Banking Chatbots Are on the Rise, But There Are Privacy Concerns

The nearly ubiquitous use of mobile-messaging applications worldwide represents the fastest adoption curve ever for communication technology, and recently messaging apps have surpassed social-media platforms in terms of active users.

Intelligent automation via chatbots provides brands and businesses with an incredible opportunity to chat with millions of customers at scale on their platform of choice. In addition, they offer the potential to deliver a better customer service experience and can bolster additional social transactions.

Although the sky is the limit in terms of the potential for chatbots, the industry is far too complacent about the privacy implications surrounding mobile messaging and bots.

Companies across intensely regulated industries such as banking, health care, insurance, telecommunications and utilities need to be very conscious about how they use the highly sensitive data residing in their messaging streams with customers. These industries are built upon trust, and the privacy of their customers' information is paramount to their success.

Take banking for example, which has seen a number of bots recently announced by major banks and financial institutions that can be used with Facebook Messenger and other messaging apps.

Last week, Bank of America announced the launch of its chatbot, Erica, which will be available to customers late next year. Erica, which will be hosted on BofA's own mobile app, will analyze customer financial data to generate recommendations on how to best handle their finances.

Mastercard customers in the U.S. will soon be able to use an artificial intelligence-powered bot to ask more than 1,000 questions about personal finances and other subjects.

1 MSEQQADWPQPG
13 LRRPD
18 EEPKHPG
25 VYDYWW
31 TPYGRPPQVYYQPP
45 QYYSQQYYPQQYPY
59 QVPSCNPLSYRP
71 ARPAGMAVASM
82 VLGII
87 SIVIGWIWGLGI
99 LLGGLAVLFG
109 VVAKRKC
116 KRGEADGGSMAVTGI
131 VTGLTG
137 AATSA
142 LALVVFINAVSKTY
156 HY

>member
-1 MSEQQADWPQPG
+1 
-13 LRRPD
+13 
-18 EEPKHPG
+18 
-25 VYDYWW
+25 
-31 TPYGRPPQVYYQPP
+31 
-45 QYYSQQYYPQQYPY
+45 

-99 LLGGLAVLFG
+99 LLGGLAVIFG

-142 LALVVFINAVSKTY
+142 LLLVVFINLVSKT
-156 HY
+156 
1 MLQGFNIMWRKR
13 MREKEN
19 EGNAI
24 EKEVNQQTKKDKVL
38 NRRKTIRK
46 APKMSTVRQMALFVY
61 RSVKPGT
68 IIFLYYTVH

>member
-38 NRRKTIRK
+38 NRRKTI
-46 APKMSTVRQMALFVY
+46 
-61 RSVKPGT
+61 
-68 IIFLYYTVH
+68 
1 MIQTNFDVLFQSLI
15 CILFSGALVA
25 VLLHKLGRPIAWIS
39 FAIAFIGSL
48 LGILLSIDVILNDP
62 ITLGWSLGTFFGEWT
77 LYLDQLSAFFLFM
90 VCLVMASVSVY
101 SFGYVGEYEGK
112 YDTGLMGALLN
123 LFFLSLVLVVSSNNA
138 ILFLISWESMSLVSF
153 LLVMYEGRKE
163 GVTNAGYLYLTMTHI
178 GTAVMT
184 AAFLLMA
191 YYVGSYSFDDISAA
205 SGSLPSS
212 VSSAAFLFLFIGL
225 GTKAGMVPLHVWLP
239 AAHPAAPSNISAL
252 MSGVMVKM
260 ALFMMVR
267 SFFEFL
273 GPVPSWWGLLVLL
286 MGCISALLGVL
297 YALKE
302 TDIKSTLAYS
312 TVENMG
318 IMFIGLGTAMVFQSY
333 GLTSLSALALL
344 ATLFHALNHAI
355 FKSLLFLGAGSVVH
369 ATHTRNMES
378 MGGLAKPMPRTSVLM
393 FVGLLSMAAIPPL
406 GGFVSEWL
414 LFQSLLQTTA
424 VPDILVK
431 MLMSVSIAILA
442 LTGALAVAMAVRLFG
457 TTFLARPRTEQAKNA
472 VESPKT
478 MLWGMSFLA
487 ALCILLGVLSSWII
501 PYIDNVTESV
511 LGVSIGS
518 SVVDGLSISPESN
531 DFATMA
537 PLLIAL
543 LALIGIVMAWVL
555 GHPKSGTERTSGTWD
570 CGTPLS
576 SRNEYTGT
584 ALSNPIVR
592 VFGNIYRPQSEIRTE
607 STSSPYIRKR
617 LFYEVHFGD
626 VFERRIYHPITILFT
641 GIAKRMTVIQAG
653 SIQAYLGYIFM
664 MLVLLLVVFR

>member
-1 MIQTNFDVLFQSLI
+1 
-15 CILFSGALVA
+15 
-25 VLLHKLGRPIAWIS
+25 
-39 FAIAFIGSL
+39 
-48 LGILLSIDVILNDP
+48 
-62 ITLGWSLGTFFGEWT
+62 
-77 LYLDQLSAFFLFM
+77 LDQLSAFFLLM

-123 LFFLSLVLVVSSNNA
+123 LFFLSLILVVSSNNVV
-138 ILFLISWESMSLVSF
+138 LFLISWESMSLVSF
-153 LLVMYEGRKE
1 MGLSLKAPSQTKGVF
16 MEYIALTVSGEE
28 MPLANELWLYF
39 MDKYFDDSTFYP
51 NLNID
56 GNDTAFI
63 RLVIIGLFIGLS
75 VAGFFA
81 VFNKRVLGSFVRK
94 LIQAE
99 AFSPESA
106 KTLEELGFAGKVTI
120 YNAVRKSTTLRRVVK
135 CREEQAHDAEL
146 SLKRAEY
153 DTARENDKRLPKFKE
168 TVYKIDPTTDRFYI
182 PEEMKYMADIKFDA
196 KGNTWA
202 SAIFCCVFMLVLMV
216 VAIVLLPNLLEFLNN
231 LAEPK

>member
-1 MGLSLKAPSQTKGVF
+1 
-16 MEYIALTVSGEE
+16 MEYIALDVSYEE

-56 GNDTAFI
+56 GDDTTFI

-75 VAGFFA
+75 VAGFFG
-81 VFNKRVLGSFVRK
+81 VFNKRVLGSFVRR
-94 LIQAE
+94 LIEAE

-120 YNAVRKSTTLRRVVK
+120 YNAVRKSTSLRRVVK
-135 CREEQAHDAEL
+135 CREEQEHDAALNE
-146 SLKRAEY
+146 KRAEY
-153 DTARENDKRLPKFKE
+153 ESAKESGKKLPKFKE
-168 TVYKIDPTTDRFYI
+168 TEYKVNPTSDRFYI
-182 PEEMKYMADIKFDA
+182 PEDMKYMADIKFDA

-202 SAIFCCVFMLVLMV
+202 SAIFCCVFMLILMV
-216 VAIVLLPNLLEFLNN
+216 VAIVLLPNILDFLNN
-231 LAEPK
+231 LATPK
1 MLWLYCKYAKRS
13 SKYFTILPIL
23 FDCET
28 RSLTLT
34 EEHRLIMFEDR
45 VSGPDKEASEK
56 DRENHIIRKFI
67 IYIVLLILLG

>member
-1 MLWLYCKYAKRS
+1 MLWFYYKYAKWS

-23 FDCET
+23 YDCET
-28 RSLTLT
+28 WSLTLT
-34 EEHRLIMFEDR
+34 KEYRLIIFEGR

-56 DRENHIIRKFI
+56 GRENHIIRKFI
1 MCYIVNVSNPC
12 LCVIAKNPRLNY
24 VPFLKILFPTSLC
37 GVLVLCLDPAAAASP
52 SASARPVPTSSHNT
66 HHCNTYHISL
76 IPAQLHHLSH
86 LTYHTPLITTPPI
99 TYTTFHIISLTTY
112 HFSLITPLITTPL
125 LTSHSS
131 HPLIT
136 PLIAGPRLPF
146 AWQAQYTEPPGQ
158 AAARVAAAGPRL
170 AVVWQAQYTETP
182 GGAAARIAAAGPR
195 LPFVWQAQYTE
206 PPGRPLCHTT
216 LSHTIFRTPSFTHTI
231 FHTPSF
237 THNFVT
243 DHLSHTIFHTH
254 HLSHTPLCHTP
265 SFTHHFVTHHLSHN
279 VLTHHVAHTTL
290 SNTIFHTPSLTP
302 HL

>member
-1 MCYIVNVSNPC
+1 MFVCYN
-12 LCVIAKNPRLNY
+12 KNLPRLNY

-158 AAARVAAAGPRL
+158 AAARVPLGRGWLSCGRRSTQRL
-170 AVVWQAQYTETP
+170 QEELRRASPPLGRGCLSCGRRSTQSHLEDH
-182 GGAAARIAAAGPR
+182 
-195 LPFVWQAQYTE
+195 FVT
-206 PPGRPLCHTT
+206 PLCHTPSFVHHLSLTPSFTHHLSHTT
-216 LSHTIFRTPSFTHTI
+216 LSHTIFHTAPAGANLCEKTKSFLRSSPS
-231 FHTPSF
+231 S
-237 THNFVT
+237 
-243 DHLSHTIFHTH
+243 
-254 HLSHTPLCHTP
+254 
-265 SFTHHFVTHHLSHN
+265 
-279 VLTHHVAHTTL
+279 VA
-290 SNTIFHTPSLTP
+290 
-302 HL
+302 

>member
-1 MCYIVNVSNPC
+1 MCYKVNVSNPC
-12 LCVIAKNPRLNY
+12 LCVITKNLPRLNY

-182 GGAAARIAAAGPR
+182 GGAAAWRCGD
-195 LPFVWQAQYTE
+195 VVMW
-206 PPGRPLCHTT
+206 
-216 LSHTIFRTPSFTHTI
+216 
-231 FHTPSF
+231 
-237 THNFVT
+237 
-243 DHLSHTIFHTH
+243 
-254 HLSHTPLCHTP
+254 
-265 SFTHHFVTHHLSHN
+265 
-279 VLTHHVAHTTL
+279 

But a recent report from Forrester's Peter Wannemacher suggested that chatbots aren't ready to handle the high-stakes world of managing people's money. At least, today's bots aren't.

"We are bullish on the long-term prospects for bots," Wannemacher said. "But we advise banks to invest in the technology that will make next-generation bots."

Bots can only carry out basic requests, such as to answer questions such as, "What is my account balance?" or "Can I pay my mobile bill?"

Although these chatbots may provide basic utility, like helping users to check account balances or transfer funds from different accounts for example, there is an inherent risk in enabling any further functionality within such an insecure channel.

"The reality is consumers today don't want to use the same chat app they use with friends for private business interactions," said Pypestream Chief Executive Richard Smullen.

"As a result, the adoption of banking and health care on social chat apps to date has been slow. Likewise, many businesses aren't interested in using a social (P2P) messaging service such as Facebook for all of their commerce because of the privacy implications," Smullen said.

"Social messaging apps weren't originally designed for interactions between businesses and customers. This is only a trend of late that's emerged as mobile messaging continues to skyrocket in popularity," Smullen said.

"Social networks and messaging apps were designed to support communication between friends. Only now are they being re-engineered with features to support B2C communication," Smullen said.

"Without the proper security frameworks, sensitive customer data is ultimately exposed," he said.

Despite incredible traction initially, social-messaging apps have shown a number of issues when it comes to privacy.

Even WhatsApp, the company that once denounced sharing its users information, this year said that it would begin sharing data with its parent, Facebook.

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Moving forward, analysts expect privacy and security to become an increasingly important issue for banks and other regulated industries as they tap into mobile messaging and chatbots in a bigger way.

As the future of chatbots unfolds, privacy and sensitive information will always be a hindrance to mainstream adoption.

However, now that this concern has been noted, we can begin to see the emerging value in companies that have chatbot technologies, many of which want to improve and refine the experience as a new era of business communication unfolds.

The author is an independent contributor. At the time of publication, he owned none of the stocks mentioned.

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